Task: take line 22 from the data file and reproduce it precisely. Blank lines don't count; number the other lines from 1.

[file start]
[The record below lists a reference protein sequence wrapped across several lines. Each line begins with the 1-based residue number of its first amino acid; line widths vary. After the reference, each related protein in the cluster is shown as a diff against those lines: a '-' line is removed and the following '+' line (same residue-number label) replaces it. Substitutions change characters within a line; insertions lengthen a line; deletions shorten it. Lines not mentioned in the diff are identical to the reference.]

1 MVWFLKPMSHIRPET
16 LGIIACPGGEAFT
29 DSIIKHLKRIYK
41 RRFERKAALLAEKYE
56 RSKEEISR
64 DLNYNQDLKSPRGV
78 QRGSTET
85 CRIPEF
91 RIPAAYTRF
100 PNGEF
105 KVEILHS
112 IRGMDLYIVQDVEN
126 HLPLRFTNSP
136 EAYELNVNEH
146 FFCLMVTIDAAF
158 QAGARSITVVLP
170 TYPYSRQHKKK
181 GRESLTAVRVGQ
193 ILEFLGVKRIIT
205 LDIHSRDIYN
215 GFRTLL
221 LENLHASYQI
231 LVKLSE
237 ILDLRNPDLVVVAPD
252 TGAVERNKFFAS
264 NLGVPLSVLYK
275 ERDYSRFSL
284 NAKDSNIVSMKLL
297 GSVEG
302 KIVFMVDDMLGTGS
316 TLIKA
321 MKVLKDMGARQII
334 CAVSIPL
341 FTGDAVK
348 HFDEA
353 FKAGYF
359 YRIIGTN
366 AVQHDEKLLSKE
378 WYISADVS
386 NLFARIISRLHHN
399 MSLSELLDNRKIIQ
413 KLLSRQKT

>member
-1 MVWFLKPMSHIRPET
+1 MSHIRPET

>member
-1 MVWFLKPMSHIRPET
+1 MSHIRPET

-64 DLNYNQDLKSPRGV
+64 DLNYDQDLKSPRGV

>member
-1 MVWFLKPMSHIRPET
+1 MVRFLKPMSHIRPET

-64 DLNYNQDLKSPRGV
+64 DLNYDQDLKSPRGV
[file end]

215 GFRTLL